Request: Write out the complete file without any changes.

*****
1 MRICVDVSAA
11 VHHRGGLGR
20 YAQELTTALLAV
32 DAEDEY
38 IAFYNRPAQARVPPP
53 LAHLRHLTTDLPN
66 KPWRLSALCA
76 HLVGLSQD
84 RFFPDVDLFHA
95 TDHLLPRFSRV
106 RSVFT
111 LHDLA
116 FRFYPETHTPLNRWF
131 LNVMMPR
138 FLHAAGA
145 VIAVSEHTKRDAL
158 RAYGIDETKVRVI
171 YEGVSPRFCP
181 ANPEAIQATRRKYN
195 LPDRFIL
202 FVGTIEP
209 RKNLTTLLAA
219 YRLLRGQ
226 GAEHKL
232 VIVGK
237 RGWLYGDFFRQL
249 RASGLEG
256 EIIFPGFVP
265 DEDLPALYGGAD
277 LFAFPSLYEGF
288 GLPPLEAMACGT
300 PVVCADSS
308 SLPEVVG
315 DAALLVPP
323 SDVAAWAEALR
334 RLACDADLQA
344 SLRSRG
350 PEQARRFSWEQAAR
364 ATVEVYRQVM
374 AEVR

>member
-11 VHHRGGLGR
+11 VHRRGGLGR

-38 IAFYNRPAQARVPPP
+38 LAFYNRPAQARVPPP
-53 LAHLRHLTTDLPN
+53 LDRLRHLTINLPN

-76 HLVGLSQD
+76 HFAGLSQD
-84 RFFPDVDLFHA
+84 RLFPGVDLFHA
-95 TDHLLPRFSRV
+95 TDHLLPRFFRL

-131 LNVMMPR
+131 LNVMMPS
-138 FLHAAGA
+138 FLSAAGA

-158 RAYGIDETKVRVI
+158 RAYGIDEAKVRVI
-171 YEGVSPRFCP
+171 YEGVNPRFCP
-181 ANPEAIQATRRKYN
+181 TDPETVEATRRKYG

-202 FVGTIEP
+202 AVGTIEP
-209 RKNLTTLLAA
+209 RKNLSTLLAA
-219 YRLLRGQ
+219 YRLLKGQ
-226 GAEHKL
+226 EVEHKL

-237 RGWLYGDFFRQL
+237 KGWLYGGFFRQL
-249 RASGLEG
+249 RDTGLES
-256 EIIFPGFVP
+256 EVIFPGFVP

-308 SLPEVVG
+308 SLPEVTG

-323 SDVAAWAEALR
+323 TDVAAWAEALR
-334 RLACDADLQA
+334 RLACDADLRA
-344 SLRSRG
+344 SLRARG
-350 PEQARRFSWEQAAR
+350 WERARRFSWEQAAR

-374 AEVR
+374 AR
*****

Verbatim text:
1 MRICVDVSAA
11 VHHRGGLGR
20 YAQELTTALLAV
32 DAEDEY
38 IAFYNRPAQARVPPP
53 LAHLRHLTTDLPN
66 KPWRLSALCA
76 HLVGLSQD
84 RFFPDVDLFHA
95 TDHLLPRFSRV
106 RSVFT
111 LHDLA
116 FRFYPETHTPLNRWF
131 LNVMMPR
138 FLHAAGA
145 VIAVSEHTKRDAL
158 RAYGIDETKVRVI
171 YEGVSPRFCP
181 ANPEAIQATRRKYN
195 LPDRFIL
202 FVGTIEP
209 RKNLTTLLAA
219 YRLLRGQ
226 GAEHKL
232 VIVGK
237 RGWLYGDFFRQL
249 RASGLEG
256 EIIFPGFVP
265 DEDLPALYGGAD
277 LFAFPSLYEGF
288 GLPPLEAMACGT
300 PVVCADSS
308 SLPEVVG
315 DAALLVPP
323 SDVAAWAEALR
334 RLACDADLQA
344 SLRSRG
350 PEQARRFSWEQAAR
364 ATVEVYRQVM
374 AEVR

>member
-11 VHHRGGLGR
+11 VHRRGGLGR

-38 IAFYNRPAQARVPPP
+38 LAFYNRPAQARVPPP
-53 LAHLRHLTTDLPN
+53 LDRLRHLTINLPN

-76 HLVGLSQD
+76 HFAGLSQD
-84 RFFPDVDLFHA
+84 RLFPGVDLFHA
-95 TDHLLPRFSRV
+95 TDHLLPRFFRL

-131 LNVMMPR
+131 LNVMMPS
-138 FLHAAGA
+138 FLSAAGA

-158 RAYGIDETKVRVI
+158 RAYGIDEAKVRVI
-171 YEGVSPRFCP
+171 YEGVNPRFCP
-181 ANPEAIQATRRKYN
+181 TDPETVEATRRKYG

-202 FVGTIEP
+202 AVGTIEP
-209 RKNLTTLLAA
+209 RKNLSTLLAA
-219 YRLLRGQ
+219 YRLLKGQ
-226 GAEHKL
+226 EVEHKL

-237 RGWLYGDFFRQL
+237 KGWLYGGFFRQL
-249 RASGLEG
+249 RDTGLES
-256 EIIFPGFVP
+256 EVIFPGFVP

-308 SLPEVVG
+308 SLPEVTG

-323 SDVAAWAEALR
+323 TDVAAWAEALR
-334 RLACDADLQA
+334 RLACDADLRA
-344 SLRSRG
+344 SLRARG
-350 PEQARRFSWEQAAR
+350 WERARRFSWEQAAR

-374 AEVR
+374 AR